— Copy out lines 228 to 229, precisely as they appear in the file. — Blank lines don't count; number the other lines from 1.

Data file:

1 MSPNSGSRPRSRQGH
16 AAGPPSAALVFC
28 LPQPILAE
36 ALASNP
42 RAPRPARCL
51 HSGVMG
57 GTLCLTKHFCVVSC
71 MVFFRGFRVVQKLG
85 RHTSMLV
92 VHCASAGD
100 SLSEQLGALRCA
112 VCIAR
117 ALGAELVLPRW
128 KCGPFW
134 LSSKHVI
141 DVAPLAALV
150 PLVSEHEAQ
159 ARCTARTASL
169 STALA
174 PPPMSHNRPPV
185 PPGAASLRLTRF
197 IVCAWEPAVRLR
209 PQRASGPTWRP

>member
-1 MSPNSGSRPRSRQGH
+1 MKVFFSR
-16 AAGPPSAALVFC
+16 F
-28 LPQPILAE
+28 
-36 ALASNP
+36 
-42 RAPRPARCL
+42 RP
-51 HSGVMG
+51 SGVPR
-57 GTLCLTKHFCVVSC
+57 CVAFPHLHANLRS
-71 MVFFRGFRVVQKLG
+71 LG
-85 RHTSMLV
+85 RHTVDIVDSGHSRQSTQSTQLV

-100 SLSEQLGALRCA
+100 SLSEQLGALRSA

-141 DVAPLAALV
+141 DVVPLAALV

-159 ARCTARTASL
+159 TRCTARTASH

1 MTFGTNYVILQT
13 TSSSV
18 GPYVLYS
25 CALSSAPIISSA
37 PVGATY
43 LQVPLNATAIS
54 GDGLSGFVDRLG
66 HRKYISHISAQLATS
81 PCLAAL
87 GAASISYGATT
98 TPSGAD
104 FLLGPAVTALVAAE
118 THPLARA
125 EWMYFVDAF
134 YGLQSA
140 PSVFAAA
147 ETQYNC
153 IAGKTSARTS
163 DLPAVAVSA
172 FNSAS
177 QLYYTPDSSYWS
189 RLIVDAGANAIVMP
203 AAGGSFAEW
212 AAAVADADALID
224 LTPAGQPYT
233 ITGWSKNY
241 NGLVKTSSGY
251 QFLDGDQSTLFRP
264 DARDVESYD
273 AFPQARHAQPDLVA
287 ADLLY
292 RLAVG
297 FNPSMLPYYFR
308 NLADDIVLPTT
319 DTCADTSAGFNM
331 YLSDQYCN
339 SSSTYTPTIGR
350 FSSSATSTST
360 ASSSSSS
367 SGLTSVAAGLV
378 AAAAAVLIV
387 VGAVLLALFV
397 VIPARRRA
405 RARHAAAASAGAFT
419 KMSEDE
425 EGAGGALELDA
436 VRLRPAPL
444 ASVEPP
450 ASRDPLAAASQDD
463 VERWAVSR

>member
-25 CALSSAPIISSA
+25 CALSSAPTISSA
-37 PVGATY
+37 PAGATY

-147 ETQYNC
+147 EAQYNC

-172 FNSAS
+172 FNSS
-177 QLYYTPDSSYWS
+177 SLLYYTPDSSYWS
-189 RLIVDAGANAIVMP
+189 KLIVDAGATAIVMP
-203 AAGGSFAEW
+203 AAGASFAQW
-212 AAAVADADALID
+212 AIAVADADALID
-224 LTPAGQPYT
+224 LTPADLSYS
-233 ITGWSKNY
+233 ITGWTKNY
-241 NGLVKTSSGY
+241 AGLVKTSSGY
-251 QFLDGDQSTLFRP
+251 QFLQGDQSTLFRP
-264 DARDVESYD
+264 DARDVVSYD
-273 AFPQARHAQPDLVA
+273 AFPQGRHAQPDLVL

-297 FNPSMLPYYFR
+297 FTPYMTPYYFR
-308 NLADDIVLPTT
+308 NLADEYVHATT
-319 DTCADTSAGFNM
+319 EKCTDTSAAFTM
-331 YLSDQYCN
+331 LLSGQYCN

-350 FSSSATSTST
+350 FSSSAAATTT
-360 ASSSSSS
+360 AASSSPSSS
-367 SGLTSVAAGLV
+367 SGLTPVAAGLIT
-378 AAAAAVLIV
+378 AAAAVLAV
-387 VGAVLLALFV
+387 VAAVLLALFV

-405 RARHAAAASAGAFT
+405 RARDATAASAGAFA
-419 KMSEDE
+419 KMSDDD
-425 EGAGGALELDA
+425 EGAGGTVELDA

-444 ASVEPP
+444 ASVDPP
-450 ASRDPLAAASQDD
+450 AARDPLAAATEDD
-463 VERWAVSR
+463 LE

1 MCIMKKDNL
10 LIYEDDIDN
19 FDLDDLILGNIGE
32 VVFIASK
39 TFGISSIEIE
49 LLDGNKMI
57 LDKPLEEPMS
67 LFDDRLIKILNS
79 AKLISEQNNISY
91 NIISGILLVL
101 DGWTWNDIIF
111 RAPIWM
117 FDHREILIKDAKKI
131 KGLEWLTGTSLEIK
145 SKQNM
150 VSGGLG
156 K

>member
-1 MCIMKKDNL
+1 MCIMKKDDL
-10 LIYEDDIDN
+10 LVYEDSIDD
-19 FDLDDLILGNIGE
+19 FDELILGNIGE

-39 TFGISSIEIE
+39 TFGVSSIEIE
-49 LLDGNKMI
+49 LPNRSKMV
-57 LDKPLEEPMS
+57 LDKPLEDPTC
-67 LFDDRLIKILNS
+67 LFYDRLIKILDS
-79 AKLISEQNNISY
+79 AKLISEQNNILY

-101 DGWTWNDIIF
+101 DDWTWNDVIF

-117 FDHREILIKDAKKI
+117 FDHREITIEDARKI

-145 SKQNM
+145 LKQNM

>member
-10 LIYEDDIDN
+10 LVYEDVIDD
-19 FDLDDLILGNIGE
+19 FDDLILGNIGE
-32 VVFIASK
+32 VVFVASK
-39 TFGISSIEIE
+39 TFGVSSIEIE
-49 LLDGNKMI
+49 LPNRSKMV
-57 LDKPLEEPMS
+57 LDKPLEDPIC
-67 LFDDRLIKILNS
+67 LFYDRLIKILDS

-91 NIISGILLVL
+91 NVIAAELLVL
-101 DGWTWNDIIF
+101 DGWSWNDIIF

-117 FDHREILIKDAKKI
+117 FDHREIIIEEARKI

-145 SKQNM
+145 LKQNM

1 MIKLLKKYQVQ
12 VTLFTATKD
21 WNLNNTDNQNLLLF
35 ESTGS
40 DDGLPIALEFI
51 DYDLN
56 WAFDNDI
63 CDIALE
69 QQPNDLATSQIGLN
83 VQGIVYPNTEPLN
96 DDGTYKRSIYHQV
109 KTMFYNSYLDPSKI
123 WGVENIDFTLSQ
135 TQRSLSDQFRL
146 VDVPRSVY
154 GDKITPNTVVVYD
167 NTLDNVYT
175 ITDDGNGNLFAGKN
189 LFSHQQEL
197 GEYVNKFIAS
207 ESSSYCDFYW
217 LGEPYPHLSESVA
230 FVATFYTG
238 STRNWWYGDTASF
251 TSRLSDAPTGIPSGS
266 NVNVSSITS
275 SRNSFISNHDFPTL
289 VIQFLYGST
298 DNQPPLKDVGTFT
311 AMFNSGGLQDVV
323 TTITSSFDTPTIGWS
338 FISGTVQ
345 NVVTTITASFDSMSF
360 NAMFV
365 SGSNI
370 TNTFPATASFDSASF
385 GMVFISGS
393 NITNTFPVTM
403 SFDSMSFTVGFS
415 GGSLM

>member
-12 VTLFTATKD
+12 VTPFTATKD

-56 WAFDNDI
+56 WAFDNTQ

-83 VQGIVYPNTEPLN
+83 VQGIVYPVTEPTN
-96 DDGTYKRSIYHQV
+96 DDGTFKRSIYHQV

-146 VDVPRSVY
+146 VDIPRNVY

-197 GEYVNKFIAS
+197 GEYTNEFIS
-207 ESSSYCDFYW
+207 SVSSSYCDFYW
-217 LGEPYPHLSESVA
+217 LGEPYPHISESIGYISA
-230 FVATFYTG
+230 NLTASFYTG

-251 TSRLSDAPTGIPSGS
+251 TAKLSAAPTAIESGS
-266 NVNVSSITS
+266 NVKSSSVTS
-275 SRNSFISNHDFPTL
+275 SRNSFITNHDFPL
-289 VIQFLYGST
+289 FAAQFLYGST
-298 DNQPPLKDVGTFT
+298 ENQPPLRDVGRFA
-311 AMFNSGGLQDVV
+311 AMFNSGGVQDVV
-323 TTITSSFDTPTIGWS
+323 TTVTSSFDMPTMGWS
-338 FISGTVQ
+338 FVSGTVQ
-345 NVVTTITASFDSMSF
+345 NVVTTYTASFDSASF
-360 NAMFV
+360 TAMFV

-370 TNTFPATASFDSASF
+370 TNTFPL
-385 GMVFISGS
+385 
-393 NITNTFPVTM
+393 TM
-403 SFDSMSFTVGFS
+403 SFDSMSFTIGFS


63 CDIALE
69 QQPNDLATSQIGLN